It's the study that compromised journalistic integrity, leading some journalists to agree not toobtain outside commenton the paper before an embargo lifted. It's the study that featured shocking images of tumors bursting out all over hapless rats, images reproduced in various stories online in all of their tumoristic, gross morphological horror. It's the study whose authors left themselves open to criticisms from all sides--from science writers and scientists--primarily focused on their strangely lopsided presentation of results--find me the untreated control tumor images in that paper, for example--and their lack of some pretty obvious statistical analyses. 

The study in question took a rat strain that's notorious for developing tumors under regular rat-life conditions, fed the rats genetically modified corn, the herbicide Roundup, or genetically modified corn diets possibly laced with Roundup, and evaluated the various groups for tumor burden, liver and kidney outcomes, and mortality. A total of 180 rats received some treatment in their water or diet, while another 20 just lived their regular rat lives eating a regular rat diet. The open-access paper is available here [PDF].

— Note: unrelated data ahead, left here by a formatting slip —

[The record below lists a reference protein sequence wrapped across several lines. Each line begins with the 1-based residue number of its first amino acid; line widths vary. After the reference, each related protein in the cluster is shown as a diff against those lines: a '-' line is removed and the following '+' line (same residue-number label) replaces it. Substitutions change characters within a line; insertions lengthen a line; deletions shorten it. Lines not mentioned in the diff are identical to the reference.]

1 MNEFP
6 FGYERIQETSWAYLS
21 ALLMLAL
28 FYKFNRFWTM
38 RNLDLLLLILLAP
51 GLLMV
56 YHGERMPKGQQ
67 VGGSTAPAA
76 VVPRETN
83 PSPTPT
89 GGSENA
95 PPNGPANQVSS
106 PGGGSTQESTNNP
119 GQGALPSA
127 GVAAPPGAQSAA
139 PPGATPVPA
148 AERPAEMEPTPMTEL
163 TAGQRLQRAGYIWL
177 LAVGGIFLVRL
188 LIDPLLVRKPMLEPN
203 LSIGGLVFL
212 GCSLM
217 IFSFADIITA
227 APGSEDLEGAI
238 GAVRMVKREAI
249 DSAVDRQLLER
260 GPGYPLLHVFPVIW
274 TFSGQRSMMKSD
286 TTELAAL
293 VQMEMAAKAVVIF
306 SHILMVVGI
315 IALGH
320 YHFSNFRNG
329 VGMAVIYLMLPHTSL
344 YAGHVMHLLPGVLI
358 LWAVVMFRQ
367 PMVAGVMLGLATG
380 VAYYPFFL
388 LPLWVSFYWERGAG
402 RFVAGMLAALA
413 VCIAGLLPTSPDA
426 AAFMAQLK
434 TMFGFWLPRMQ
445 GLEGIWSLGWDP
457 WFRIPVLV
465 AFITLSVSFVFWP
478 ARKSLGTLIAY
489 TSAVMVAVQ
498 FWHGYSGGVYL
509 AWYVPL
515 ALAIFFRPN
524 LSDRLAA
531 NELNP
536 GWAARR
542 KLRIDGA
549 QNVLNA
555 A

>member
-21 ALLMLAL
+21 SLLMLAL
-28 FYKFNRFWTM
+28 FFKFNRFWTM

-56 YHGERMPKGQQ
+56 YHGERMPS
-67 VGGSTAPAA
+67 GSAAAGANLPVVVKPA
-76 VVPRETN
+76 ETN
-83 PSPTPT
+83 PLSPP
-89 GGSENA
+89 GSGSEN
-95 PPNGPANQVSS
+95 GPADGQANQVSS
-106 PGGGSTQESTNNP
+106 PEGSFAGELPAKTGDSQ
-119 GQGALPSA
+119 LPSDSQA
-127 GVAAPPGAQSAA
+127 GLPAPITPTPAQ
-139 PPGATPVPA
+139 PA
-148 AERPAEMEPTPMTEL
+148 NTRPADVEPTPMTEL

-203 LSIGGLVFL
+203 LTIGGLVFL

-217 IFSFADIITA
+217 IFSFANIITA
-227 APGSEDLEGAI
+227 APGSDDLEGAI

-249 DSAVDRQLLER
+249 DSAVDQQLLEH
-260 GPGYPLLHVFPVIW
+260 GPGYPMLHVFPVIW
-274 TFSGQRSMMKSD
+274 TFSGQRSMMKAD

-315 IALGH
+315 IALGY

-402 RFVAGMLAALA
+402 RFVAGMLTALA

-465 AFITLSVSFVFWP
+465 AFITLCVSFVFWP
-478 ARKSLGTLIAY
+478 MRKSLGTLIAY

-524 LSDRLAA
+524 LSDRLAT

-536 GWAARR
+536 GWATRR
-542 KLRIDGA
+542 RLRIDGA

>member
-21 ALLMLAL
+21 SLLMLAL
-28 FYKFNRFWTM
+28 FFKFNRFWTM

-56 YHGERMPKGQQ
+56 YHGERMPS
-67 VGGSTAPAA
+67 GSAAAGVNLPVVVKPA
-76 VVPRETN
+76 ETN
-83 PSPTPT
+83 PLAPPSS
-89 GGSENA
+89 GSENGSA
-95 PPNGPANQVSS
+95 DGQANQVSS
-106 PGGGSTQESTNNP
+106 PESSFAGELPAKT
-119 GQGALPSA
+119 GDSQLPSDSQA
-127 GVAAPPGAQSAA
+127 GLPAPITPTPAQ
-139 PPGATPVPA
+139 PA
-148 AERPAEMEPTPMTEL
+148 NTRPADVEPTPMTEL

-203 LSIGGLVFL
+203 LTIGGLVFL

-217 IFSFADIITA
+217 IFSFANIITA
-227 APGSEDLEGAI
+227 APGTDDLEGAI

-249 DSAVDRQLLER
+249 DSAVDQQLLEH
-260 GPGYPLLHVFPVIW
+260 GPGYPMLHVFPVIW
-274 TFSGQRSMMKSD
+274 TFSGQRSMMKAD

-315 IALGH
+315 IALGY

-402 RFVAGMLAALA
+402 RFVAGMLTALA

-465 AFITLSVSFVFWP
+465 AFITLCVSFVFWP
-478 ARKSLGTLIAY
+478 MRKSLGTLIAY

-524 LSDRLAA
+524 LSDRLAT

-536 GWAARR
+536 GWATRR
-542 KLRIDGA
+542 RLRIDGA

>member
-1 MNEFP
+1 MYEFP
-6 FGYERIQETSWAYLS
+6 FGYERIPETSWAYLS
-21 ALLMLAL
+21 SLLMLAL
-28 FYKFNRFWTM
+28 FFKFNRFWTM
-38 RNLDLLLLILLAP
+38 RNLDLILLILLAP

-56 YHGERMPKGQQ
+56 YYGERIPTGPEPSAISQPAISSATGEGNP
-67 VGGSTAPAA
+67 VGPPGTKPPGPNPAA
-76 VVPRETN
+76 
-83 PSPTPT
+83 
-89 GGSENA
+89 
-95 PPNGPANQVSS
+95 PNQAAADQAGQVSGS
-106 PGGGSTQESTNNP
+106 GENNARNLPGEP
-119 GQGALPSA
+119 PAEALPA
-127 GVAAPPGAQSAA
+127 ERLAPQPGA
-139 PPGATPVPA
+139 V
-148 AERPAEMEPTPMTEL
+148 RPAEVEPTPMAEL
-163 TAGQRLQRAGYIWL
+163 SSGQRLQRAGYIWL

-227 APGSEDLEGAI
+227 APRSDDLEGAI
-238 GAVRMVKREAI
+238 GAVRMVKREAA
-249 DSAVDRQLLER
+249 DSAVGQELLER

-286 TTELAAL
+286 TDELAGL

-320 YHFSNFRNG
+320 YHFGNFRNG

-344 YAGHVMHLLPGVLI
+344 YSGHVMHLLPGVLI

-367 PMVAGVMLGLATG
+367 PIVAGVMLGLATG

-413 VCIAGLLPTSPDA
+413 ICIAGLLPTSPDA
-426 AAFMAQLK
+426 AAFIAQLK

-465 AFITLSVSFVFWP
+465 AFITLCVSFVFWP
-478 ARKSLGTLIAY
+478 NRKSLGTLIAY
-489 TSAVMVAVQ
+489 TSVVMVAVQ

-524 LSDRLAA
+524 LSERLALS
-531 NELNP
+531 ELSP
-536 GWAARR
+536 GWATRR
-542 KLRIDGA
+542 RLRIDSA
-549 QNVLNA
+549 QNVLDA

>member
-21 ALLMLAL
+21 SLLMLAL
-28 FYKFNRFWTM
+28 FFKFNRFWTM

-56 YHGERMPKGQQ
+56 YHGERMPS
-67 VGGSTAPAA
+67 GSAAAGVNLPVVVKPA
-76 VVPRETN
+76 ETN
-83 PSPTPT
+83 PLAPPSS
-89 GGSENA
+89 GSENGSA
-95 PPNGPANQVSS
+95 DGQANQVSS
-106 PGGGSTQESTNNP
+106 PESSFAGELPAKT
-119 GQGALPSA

The authors, including anti-GMO activist/scientist Gilles-Eric Seralini, executed statistical analyses that took an almost global hammering on the Web. The special irony here is this paper by Seralini et al., complaining about statistics in toxicology trials Monsanto conducted, particularly related to power analyses and estimations of effect size. They wrote the paper in response to a 2007 expert panel decision rejecting their own analyses of a GM corn as having any effects related to “treatment” with the corn.
In their current paper, the authors conclude that their data demonstrate an effect of a diet containing GM corn, specifically a corn known as NK603, with or without the addition of Roundup, on tumor outcomes and some other endpoints in their two-year rat study. But they may have overlooked some other factors that influenced their results.
Were the diets even different? Maybe not 
For diet to be the culprit here, the diets themselves would have had to be different. One report suggests that the lab chow the authors used itself might have contained GM corn. The authors stated as much in a previous study of NK603 and two other GM corns, observing that the study offered “no data … to demonstrate that the diets fed to the control and reference groups were indeed free of GM feed.” In their current work, they don’t mention this comparison at all; instead, after chemical analyses, they say that “for the different corns and diets, the study of the standard chemical composition revealed no statistical difference” and describe them as having been classified as “substantially equivalent.”